- Shah S, Shah K, Patel SB, et al. Elevated D-Dimer levels are associated with increased risk of mortality in coronavirus disease 2019: A systematic review and meta-analysis. Cardiol Rev. 2020;28(6):295-302. doi:10.1097/CRD.0000000000000330
- Levi M, Thachil J, Iba T, Levy JH. Coagulation abnormalities and thrombosis in patients with COVID-19. Lancet Haematol. 2020;7(6):e438-e440. doi: 10.1016/S2352-3026(20)30145-9.
- Iba T, Levy JH, Levi M, Connors JM, Thachil J. Coagulopathy of coronavirus disease 2019. Crit Care Med. 2020;48(9):1358-1364. doi: 10.1097/CCM.0000000000004458.
- Danzi GB, Loffi M, Galeazzi G, Gherbesi E. Acute pulmonary embolism and COVID-19 pneumonia: a random association? Eur Heart J. 2020;41(19):1858. doi:10.1093/eurheartj/ehaa254
- Di Minno A, Ambrosino P, Calcaterra I, Di Minno MND. COVID-19 and venous thromboembolism: A meta-analysis of literature studies. Semin Thromb Hemost. 2020;46(7):763-771. doi:10.1055/s-0040-1715456
- Lee LYW, Cazier JB, Starkey T, et al. COVID-19 prevalence and mortality in patients with cancer and the effect of primary tumour subtype and patient demographics: a prospective cohort study. Lancet Oncol. 2020;21(10):1309-1316. doi:10.1016/S1470-2045(20)30442-3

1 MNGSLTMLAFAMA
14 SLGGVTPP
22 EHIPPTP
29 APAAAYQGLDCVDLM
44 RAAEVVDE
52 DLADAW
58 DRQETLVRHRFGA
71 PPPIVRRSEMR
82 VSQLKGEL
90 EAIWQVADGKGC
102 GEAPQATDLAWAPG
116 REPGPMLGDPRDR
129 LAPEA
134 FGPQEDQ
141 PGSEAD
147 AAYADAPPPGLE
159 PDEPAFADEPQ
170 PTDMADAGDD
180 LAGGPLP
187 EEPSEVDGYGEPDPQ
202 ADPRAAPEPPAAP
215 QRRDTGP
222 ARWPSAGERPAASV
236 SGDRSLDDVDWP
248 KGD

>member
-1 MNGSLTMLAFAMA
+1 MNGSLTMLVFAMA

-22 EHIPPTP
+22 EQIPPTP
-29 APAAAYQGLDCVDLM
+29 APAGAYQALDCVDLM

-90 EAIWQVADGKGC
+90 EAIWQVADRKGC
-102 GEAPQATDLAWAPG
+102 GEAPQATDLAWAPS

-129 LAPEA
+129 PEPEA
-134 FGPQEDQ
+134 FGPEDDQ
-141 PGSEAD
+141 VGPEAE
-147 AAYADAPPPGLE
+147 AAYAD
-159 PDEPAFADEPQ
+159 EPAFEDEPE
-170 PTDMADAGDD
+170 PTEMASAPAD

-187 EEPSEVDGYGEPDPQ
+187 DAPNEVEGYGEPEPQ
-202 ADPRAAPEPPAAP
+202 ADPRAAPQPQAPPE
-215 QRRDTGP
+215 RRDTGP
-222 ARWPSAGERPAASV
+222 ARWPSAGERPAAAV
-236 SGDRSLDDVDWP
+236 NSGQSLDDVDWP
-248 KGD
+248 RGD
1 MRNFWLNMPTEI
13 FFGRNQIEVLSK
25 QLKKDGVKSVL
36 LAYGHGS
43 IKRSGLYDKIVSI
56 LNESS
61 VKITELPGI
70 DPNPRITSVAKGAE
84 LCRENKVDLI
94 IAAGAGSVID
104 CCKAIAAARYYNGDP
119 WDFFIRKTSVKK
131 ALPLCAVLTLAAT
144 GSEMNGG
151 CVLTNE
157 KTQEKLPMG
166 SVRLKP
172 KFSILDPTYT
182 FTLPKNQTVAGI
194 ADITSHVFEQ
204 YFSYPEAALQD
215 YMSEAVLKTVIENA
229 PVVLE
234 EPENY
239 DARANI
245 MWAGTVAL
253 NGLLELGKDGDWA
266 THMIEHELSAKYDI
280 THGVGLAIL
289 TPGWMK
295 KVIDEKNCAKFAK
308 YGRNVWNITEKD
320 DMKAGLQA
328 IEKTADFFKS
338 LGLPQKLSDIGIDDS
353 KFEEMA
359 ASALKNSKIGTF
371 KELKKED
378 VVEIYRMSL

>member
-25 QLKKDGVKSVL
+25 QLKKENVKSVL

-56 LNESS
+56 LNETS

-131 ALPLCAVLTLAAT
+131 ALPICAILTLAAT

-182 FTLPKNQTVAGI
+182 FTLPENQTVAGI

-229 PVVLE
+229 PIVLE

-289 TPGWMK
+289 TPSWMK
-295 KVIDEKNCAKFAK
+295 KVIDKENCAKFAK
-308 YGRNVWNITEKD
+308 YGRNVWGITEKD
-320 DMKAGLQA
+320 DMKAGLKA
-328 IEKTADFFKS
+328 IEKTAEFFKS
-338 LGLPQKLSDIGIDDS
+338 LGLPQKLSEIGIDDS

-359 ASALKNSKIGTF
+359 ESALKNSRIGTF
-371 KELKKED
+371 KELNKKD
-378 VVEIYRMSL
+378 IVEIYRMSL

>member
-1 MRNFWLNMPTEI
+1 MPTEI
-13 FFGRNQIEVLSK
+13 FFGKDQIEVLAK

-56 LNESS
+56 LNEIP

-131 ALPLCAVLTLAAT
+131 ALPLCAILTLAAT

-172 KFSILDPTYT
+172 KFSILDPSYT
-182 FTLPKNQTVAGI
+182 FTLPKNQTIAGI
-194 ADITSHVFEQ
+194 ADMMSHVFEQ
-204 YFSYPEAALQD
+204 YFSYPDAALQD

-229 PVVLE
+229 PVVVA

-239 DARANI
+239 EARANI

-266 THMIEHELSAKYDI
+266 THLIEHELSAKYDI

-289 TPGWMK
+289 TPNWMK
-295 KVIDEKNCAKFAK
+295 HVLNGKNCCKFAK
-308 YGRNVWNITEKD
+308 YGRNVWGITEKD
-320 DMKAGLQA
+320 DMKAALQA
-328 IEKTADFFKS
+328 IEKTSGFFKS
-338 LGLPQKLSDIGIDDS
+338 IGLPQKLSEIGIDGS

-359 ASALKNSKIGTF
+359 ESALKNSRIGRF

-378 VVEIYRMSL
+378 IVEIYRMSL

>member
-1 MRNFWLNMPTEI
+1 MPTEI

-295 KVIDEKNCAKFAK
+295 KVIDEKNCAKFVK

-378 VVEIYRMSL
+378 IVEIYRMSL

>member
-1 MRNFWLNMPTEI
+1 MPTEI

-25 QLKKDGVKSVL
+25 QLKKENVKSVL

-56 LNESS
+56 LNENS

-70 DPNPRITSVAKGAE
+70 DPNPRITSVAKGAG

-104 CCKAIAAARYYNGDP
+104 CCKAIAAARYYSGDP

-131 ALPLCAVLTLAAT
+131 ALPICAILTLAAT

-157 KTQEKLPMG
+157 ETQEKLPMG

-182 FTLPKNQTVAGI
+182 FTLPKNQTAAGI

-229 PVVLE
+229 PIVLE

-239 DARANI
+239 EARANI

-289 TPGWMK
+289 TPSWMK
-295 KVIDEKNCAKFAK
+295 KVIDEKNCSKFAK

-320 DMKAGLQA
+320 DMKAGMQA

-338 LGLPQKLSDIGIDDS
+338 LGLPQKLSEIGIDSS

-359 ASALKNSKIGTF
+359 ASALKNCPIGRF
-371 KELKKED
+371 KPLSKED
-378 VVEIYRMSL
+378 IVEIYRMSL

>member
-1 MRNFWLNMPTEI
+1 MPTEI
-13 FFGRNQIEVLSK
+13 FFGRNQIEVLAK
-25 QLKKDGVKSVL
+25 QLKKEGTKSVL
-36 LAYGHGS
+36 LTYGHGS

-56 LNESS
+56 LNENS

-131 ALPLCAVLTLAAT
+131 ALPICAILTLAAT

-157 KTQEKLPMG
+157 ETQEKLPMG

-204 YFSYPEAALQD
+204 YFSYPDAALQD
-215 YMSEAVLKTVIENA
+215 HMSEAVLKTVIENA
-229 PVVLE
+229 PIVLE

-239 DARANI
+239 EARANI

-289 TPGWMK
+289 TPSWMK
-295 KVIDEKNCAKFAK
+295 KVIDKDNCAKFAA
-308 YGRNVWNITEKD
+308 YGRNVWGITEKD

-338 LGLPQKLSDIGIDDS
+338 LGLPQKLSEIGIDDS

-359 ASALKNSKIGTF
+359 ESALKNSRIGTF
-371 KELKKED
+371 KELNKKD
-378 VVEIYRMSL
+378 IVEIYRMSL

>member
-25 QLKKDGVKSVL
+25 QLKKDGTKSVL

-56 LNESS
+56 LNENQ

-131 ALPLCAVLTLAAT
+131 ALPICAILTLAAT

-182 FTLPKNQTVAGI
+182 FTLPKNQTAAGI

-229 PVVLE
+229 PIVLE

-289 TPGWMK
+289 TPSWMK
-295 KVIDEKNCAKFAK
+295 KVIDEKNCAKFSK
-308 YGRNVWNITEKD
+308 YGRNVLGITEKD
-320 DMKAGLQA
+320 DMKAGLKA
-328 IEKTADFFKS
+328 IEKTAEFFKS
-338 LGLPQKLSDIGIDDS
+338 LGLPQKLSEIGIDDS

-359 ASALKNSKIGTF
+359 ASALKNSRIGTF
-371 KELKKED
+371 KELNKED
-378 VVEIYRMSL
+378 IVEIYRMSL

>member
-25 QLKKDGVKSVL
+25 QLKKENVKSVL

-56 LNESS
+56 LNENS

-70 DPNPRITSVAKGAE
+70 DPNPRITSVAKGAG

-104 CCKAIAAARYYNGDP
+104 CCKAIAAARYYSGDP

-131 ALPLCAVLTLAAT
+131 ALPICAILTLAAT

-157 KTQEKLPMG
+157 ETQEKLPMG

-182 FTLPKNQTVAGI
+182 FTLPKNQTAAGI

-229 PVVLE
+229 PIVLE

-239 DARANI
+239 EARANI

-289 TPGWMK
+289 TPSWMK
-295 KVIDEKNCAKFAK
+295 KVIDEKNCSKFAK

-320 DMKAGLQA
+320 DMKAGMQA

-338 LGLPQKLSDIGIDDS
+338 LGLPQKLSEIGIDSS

- Pinato DJ, Zambelli A, Aguilar-Company J, et al. Clinical portrait of the SARS-CoV-2 epidemic in European cancer patients. Cancer Discov. 2020;10(10):1465-1474. doi:10.1158/2159-8290.CD-20-0773
- OnCovid Study Group, Pinato DJ, Patel M, et al. Time-dependent COVID-19 mortality in patients with cancer: An updated analysis of the OnCovid registry. JAMA Oncol. 2022;8(1):114-122. doi:10.1001/jamaoncol.2021.6199
- Patell R, Bogue T, Bindal P, et al. incidence of thrombosis and hemorrhage in hospitalized cancer patients with COVID-19. J Thromb Haemost. 2020;18(9):2349-2357. doi:10.1111/jth.15018